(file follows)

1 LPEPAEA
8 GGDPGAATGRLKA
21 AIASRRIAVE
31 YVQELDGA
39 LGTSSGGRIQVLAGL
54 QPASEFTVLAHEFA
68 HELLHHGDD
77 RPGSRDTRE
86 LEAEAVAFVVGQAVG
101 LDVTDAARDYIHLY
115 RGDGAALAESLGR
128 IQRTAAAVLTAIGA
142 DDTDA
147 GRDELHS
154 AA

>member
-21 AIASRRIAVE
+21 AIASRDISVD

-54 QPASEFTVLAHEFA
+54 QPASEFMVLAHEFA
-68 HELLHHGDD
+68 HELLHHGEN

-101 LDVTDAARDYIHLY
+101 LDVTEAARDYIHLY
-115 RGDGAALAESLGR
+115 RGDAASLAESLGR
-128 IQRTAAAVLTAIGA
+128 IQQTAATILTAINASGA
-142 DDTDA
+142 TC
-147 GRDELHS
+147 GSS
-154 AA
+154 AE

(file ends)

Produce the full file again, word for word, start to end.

1 LPEPAEA
8 GGDPGAATGRLKA
21 AIASRRIAVE
31 YVQELDGA
39 LGTSSGGRIQVLAGL
54 QPASEFTVLAHEFA
68 HELLHHGDD
77 RPGSRDTRE
86 LEAEAVAFVVGQAVG
101 LDVTDAARDYIHLY
115 RGDGAALAESLGR
128 IQRTAAAVLTAIGA
142 DDTDA
147 GRDELHS
154 AA

>member
-21 AIASRRIAVE
+21 AIASRDISVD

-54 QPASEFTVLAHEFA
+54 QPASEFMVLAHEFA
-68 HELLHHGDD
+68 HELLHHGEN

-101 LDVTDAARDYIHLY
+101 LDVTEAARDYIHLY
-115 RGDGAALAESLGR
+115 RGDAASLAESLGR
-128 IQRTAAAVLTAIGA
+128 IQQTAATILTAINASGA
-142 DDTDA
+142 TC
-147 GRDELHS
+147 GSS
-154 AA
+154 AE